Wednesday, 9 November 2011

Review: Sarissa Precision Livery Stables

Yeah I know, but it really is that good!!!

I think the first thing I need to hold my hands up and say right here, is that this was a very kind donation to my own scenery cupboard from the lovely chaps at Sarissa Precision. However, I was clearly a confirmed admirer of their own particular brand of wonderful HDF scenery before they gave me any freebies. I've tried to judge this piece as I would judge any other product I've purchased or indeed received for review. I think what follows is my honest judgement about it, and yes I know I've given it one of my coveted 'Approved by Cats' seal of approvals, but honestly hand on heart it deserves it.

Some of the larger components
Product Description

This is another fine piece of HDF scenery from Sarissa Precision and is from their Oldwest range of scenery. When they first started producing their Oldwest scenery, I thought that what was really missing from their range was a Church and a Livery Stables. Well I reviewed the Church last month and a fine piece of scenery it is too, and so now we get the Livery Stables. I have to say It's a very fine piece, and is a little bit more complex in it's construction and composition as a shape than their usual 'box' like construction of their other pieces. As always it is precision laser cut HDF, and the detail is also etched into its surface using those lasers too. As with some of their other bigger pieces the door frames and window frames come detached from the walls so you can paint them separately and attach them at a latter date. The doors also come part cut, and can be punched out and re-arranged to be partly open, closed or whatever. The entire kit is comprised of some 60 pieces, or thereabouts.

The rest of the pieces

Usefulness 9 out of 10

There is no hiding the fact that this is one of Sarissa Precisions more complex shapes to date. Sure you could argue it's a box with a smaller box on top, but that's not quite how it fits together, and it certainly feels very different from the HDF buildings I've used before. Sure the ground floor is the usual square / rectangle shape we're all pretty used to in buildings, but with a key difference. There is a plethora of internal detail that provides good cover, once inside on the ground floor. There are plenty of entrances to the building as well and the windows are carefully spaced and suitably small as to render the building unusable as a 'bunker'. It's a good place to run and hide if out gunned, but it is not a place you'd want to hunker down because you could be easily surrounded and assaulted.

So perhaps making your way up to the first floor, via the ladders provided might be a wise course of action? It might be a sound place to run, but you're not going to be hiding there for long, as it's a narrow space with a set back vantage point that means the shadow of the building itself blocks lines of sight towards the building and means that up close to the building people on the first floor won't be able to see you. The two big loft doors at either end of the building can provide cover if closed or if open leave you even less useful space to hide. The configuration of those doors though is up to you. There is no doubting that as a gaming piece of scenery, this is a significant step up in terms of how it will influence you tactically on the board. No longer is running into a building a clear tactical decision. The Livery Stable could just as likely prove to be your grave, as it might be your saviour.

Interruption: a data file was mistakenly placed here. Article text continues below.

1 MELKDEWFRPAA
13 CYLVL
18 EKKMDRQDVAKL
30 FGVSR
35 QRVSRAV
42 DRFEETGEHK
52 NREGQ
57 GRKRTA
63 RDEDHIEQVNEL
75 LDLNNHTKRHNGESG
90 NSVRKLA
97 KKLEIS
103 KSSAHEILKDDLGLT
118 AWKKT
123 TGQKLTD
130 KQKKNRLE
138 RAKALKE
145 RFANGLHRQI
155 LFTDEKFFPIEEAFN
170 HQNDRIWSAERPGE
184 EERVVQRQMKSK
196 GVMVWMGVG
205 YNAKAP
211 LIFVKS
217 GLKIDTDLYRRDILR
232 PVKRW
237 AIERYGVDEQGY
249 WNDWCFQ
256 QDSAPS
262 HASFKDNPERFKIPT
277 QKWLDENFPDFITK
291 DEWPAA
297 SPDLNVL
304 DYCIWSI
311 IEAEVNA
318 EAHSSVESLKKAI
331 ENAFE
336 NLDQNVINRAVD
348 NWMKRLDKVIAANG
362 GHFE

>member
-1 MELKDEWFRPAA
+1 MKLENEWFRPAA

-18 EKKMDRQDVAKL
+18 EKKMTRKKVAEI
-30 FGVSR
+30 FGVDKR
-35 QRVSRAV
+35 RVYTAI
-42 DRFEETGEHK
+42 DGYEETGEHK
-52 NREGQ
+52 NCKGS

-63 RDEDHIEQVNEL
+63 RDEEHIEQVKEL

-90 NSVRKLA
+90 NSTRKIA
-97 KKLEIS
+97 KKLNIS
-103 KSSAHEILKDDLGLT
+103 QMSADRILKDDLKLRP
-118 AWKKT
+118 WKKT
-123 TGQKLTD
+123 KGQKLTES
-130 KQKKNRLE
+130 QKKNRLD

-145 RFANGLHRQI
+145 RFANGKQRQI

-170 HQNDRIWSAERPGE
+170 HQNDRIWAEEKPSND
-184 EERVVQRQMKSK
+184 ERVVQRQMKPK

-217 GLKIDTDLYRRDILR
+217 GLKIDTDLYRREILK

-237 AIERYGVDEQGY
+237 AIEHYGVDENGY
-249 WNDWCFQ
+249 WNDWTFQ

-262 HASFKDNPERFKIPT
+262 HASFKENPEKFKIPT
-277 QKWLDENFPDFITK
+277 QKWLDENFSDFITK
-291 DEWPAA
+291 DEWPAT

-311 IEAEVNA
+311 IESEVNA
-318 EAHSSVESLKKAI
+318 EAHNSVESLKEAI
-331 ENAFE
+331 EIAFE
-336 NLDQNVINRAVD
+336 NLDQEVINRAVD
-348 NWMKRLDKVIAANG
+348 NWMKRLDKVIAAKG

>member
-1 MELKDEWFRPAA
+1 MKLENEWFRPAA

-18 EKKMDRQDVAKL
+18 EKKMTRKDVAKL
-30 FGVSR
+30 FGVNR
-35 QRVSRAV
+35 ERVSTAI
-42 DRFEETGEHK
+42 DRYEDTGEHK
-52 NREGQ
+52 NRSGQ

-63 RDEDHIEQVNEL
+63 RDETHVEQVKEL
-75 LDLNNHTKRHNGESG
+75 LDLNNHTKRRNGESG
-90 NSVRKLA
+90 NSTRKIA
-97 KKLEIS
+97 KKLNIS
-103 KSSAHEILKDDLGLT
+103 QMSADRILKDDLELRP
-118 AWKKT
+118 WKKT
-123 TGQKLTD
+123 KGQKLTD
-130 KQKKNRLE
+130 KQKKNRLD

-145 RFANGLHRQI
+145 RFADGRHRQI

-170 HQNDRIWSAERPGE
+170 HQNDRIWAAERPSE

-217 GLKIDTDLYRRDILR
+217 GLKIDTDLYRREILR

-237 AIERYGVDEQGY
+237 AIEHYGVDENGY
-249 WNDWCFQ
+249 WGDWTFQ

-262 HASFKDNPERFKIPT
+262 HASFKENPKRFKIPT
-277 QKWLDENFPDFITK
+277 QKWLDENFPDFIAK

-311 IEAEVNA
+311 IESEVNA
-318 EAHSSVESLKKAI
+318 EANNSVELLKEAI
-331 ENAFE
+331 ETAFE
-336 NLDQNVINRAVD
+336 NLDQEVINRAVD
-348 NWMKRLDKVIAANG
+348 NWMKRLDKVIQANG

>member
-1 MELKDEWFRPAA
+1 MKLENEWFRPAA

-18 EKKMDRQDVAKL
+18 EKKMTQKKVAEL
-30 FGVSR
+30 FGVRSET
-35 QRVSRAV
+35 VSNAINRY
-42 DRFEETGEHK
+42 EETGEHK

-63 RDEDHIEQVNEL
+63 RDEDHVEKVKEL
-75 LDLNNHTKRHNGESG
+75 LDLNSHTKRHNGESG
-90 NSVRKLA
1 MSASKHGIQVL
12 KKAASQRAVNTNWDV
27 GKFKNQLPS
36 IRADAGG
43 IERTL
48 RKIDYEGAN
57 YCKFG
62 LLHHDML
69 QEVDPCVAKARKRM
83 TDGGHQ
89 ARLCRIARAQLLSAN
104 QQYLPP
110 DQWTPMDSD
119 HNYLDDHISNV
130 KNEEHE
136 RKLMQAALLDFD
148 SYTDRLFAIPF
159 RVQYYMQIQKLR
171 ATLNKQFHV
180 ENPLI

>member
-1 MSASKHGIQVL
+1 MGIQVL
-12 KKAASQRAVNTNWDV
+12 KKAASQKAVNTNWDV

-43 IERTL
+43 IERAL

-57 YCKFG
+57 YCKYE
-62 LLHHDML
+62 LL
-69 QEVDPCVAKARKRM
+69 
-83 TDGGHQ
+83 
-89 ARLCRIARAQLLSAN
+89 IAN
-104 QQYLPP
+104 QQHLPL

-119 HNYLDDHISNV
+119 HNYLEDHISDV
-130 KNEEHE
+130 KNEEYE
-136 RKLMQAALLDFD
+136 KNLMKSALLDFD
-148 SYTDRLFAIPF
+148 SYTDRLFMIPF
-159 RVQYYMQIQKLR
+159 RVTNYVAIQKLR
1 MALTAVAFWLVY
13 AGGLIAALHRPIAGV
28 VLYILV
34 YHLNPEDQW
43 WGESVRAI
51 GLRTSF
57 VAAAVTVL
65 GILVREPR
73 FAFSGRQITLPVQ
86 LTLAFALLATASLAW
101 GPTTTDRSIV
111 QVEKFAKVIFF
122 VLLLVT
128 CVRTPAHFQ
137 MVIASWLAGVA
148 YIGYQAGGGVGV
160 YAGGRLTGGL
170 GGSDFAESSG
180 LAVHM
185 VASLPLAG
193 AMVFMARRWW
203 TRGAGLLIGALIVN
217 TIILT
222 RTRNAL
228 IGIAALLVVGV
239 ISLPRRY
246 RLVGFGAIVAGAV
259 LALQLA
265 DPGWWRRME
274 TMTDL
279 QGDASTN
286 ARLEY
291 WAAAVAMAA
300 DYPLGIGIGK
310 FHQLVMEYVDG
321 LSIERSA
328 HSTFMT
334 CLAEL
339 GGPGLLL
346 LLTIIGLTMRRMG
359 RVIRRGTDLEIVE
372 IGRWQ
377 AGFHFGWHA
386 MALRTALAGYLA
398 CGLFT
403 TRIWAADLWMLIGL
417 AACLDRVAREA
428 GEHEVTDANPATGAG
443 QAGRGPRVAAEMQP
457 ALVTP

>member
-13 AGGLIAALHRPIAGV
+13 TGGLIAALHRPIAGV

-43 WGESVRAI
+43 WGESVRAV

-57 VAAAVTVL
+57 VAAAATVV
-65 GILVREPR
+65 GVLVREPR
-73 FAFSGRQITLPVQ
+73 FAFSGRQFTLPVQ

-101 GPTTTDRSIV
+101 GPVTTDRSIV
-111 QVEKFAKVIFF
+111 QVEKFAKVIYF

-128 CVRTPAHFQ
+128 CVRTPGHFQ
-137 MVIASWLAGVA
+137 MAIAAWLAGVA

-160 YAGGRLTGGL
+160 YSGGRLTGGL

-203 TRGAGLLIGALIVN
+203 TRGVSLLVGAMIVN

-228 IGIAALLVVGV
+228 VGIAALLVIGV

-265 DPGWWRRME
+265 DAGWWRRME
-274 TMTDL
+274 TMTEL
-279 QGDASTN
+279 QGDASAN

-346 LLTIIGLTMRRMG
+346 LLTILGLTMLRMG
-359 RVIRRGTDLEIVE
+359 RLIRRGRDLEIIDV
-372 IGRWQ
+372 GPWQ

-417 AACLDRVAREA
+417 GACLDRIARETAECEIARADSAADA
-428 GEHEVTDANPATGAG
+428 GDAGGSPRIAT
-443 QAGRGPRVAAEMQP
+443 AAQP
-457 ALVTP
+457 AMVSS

It also occupies an interesting space on any battlefield. Firstly it has a sizeable foot print, it's not much smaller in that regard than the rather large and splendid Hotel kit from Sarissa Precision. Also like it's slightly larger stablemate (yeah OK I'm sorry that was bad) it can do a damn fine job of breaking your gaming table up and blocking those line of sight. However, unlike the Hotel there is no danger of the Livery Stable becoming a horrid bunker of doom, with inhabitants able to happily cover all approaches and entrances to the building and totally dominating the battlefield. Now the fact the Hotel can end up as a fulcrum for everything that goes on in a game doesn't mean it's a poor piece of scenery or a bad thing, it's just serves a very different function on the table when compared to the Livery Stables. Now I don't know about you lot, but I personally love to have options in my scenery box, ways to mix things up and as such this piece currently stands alone in my Wild West scenery box and for that reason it's priceless as far as I'm concerned.

 Building dry assembled prior to accidentally removing the doors

I'm going to compare and contrast this building with the Infinity Micro Art buildings now. I want to make it 100% clear that I love my Micro Art Infinity Apartments I really do. They totally look the part and do their job really well. I love the fact that you can punch the window shutters out, or leave them in place depending on your own personal whims. However, punching those window shutters out has caused me no end of fecking problems. I've used a surgical quality craft knife to try and trim the anchor points on those Micro Art buildings and still ended up snapping the very fine window bars, even when trying to be as careful as is humanly possible. It's frustrating and I'm not going to lie about it I've wanted to hurl them across the room a number of times because of it. The doors on this Sarissa Precison kit are the complete opposite. As difficult as the Micro Art bits are to remove without damaging things, the Sarissa Precision bits are as hard to keep in place. Now I'd intended to remove them all and glue them at interesting angles, good job really because I accidentally knocked most of them out trying to 'dry assemble' the building before gluing it together. I guess though it's easier to glue them back in place than it is to repair extensive damage caused by pieces refusing to bloody come out!